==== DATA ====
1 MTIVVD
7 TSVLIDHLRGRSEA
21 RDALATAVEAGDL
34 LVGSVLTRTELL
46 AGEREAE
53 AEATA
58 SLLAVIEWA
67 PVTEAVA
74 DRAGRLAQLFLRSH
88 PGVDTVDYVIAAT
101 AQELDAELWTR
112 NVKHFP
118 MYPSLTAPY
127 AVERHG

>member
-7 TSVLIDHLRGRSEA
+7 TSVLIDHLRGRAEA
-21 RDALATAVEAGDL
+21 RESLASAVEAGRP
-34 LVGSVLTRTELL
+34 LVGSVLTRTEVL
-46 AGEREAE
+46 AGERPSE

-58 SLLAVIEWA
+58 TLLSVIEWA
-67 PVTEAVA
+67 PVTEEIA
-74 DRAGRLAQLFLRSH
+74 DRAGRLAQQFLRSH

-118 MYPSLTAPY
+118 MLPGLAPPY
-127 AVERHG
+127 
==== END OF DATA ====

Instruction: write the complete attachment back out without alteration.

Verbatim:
1 MTIVVD
7 TSVLIDHLRGRSEA
21 RDALATAVEAGDL
34 LVGSVLTRTELL
46 AGEREAE
53 AEATA
58 SLLAVIEWA
67 PVTEAVA
74 DRAGRLAQLFLRSH
88 PGVDTVDYVIAAT
101 AQELDAELWTR
112 NVKHFP
118 MYPSLTAPY
127 AVERHG

>member
-7 TSVLIDHLRGRSEA
+7 TSVLIDHLRGRAEA
-21 RDALATAVEAGDL
+21 RESLASAVEAGRP
-34 LVGSVLTRTELL
+34 LVGSVLTRTEVL
-46 AGEREAE
+46 AGERPSE

-58 SLLAVIEWA
+58 TLLSVIEWA
-67 PVTEAVA
+67 PVTEEIA
-74 DRAGRLAQLFLRSH
+74 DRAGRLAQQFLRSH

-118 MYPSLTAPY
+118 MLPGLAPPY
-127 AVERHG
+127 